Original Research ARTICLE
Inter-Annual and Geographical Variations in the Extent of Bare Ice and Dark Ice on the Greenland Ice Sheet Derived from MODIS Satellite Images
- 1Department of Earth Sciences, Chiba University, Chiba, Japan
- 2Climate Research Department, Meteorological Research Institute, Tsukuba, Japan
Areas of dark ice have appeared on the Greenland ice sheet every summer in recent years. These are likely to have a great impact on the mass balance of the ice sheet because of their low albedo. We report annual and geographical variations in the bare ice and dark ice areas that appeared on the Greenland Ice Sheet from 2000 to 2014 by using MODIS satellite images. The July monthly mean of the extent of bare ice showed a positive trend over these 15 years, and large annual variability ranging from 89,975 to 279,075 km2, 5 and 16% of the entire ice sheet, respectively. The extent of dark ice also showed a positive trend and varied annually, ranging from 3575 to 26,975 km2, 4 and 10% of the bare ice extent. These areas are geographically varied, and their expansion is the greatest on the western side, particularly the southwestern side of the ice sheet. The bare ice extent correlates strongly with the monthly mean air temperature in July, suggesting that the extent was determined by snow melt. The dark ice extent also correlates with the air temperature; however, the correlation is weaker. The dark ice extent further correlates negatively with solar radiation. This suggests that the extent of dark ice is not only controlled by snow melt on the ice, but also by changes in the surface structures of the bare ice surface, such as cryoconite holes, which are associated with impurities appearing on the ice surface.
The surface albedo of the Greenland Ice Sheet has recently been reported to have declined significantly. Remote sensing data, in situ glaciological observations, and climate modeling has consistently shown large negative anomalies of albedo with a negative trend in previous decades (e.g., Tedesco et al., 2011; Stroeve et al., 2013; Alexander et al., 2014). In particular, the albedo reduction was significant in 2010 (Tedesco et al., 2011) and in 2012 (Tedesco et al., 2013; Alexander et al., 2014), and albedo in 2012 was recorded as the minimum after 2000 (Alexander et al., 2014). Because a lower reflectance enhances the absorption of solar radiation at the surface, the surface reflectance substantially affects melting. Recent mass loss of the Greenland ice sheet has not only been caused by climatic warming and terminus retreat of ocean curving front, but also by surface melting enhancement due to albedo reduction (e.g., Box et al., 2012). Therefore, to understand the factors affecting the mass balance of the ice sheet, it is important to assess the change of albedo.
Recent studies have shown that there are several factors for the recent albedo reduction of the Greenland ice sheet. In the snow-covered areas, the surface albedo can be determined by the snow grain size for the near-infrared wavelength, and by the concentration of light absorbing impurities for the visible wavelength (Wiscombe and Warren, 1980; Aoki et al., 2000, 2003). Snow grain size increases due to snow crystal metamorphism in warmer meteorological conditions, resulting in reduction of albedo (Warren and Wiscombe, 1980; Wiscombe and Warren, 1980). Box et al. (2012) suggest that the recent albedo decline over the accumulation area of Greenland can be attributed to an increase in snow grain size. The reduction of snow albedo is also suggested to be due to impurities, such as black carbon and mineral dust derived from the atmosphere. Dumont et al. (2014) suggested that snow surface albedo could be affected with the increase of snow impurities rather than snow grain growth after 2009. Furthermore, the albedo effect of impurities can be intensified by the increase in snow grain size, thus, these processes can provide a positive feedback to albedo reduction (Aoki et al., 2011).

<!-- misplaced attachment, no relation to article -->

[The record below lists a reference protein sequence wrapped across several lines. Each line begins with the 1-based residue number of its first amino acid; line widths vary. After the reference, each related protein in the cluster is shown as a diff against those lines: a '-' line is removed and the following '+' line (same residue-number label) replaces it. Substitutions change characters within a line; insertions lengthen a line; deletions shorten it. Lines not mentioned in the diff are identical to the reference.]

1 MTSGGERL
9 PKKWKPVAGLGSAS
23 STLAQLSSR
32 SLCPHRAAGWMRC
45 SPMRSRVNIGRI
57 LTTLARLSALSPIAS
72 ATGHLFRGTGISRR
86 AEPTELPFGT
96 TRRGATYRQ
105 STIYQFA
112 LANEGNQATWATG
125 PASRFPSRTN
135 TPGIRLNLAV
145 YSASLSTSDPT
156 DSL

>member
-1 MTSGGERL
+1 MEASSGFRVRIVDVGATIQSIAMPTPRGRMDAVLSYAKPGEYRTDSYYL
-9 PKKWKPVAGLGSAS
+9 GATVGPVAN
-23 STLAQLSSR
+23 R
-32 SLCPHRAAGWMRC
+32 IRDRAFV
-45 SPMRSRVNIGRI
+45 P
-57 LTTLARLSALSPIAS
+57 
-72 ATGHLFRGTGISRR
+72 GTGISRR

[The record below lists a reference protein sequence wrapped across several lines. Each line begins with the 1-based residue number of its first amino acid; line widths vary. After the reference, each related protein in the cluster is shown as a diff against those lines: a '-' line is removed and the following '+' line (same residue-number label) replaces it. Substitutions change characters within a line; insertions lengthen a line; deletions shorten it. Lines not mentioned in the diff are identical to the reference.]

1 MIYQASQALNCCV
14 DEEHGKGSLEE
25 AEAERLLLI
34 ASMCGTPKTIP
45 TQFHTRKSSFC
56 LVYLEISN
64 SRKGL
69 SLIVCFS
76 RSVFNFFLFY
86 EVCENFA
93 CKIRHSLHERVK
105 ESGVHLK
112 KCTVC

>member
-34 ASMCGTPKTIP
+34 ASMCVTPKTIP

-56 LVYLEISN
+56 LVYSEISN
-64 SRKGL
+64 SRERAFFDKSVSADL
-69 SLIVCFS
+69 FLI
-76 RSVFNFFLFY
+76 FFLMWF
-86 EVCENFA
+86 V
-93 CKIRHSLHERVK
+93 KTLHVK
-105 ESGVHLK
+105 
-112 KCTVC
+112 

Expanding bare ice surfaces also substantially contribute to the recent albedo decline because the ice surface albedo is lower than that of snow (Box et al., 2012; Stroeve et al., 2013). Persistent negative anomalies in summer albedo have occurred in recent years across western Greenland in areas below 2000 m, these indicated by remote sensing data as well as by automatic water station data (e.g., Alexander et al., 2014). The decreasing in albedo is caused by early melt onset, decreasing snow cover, and the expansion of the bare ice area (Stroeve et al., 2013). The expansion of the ice surface was observed especially over the ablation area of the southwestern part of the ice sheet (Tedesco et al., 2011; van As, 2011). Furthermore, the ice surface albedo declines further as impurities accumulate on the surface. A surface covered with abundant impurities is referred to as dark ice, and such surfaces have appeared on the bare ice of the southwestern ice sheet every summer (Wientjes and Oerlemans, 2010). The extent of dark ice surfaces can potentially have an impact on the total mass balance of the ice sheet since its low albedo strongly influences melt. The regional distribution of these dark ice surfaces remains, however, poorly constrained.